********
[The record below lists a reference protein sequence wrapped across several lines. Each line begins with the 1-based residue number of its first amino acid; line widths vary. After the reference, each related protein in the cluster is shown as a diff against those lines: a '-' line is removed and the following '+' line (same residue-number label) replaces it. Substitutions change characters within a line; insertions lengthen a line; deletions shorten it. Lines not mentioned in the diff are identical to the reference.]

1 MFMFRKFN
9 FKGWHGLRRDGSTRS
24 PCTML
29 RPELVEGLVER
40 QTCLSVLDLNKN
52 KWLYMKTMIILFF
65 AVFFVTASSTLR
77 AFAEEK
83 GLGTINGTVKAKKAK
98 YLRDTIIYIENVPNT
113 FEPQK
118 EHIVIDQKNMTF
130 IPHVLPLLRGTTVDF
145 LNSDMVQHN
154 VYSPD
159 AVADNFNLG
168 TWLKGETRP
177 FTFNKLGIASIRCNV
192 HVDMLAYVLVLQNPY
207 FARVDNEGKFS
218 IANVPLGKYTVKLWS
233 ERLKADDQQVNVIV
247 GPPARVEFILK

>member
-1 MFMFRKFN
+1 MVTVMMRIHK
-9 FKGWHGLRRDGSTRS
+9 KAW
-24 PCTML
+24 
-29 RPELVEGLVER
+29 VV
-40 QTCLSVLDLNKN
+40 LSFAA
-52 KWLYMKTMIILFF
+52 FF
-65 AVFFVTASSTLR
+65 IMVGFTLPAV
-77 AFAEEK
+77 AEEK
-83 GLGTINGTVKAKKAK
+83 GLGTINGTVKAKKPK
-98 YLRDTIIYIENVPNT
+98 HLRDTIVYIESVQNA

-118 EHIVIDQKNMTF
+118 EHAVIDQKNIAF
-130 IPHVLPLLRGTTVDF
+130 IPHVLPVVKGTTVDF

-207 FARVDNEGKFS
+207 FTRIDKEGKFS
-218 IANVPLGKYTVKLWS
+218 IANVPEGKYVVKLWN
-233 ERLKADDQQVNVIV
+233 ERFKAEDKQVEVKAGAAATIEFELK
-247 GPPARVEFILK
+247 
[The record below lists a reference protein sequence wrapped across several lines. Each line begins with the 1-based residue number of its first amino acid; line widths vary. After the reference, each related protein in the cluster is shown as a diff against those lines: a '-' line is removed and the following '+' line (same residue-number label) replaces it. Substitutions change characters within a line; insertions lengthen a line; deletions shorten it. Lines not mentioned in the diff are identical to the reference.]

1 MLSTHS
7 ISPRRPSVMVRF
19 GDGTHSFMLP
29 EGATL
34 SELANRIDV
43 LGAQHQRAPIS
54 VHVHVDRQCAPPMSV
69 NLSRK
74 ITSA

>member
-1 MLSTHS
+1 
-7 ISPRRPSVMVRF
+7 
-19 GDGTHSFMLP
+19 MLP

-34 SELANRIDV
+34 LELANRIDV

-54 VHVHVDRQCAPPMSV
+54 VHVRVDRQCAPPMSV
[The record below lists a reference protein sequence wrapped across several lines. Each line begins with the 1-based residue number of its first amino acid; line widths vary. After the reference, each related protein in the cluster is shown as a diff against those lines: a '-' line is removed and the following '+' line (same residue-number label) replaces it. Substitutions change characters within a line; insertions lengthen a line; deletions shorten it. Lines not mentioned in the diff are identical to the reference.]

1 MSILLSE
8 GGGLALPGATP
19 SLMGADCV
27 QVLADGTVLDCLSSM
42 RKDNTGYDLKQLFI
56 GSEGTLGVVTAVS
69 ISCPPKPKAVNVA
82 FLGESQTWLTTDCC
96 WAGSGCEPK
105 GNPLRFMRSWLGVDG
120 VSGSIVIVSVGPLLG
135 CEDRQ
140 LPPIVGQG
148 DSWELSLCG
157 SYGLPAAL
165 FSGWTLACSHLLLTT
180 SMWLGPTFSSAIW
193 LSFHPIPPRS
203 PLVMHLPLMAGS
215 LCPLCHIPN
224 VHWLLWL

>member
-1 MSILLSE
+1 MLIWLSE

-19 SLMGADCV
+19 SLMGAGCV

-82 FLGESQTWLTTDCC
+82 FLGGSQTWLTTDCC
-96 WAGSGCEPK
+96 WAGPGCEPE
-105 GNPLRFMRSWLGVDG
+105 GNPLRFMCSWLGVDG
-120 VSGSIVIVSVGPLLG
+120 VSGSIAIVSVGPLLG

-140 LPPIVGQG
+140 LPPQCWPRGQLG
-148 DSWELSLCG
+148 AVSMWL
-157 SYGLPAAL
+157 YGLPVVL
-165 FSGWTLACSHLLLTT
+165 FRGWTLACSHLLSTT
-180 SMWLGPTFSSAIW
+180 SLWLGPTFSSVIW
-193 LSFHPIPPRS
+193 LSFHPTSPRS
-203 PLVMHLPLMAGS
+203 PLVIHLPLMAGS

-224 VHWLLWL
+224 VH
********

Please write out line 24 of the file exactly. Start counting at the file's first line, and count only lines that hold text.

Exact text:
247 GPPARVEFILK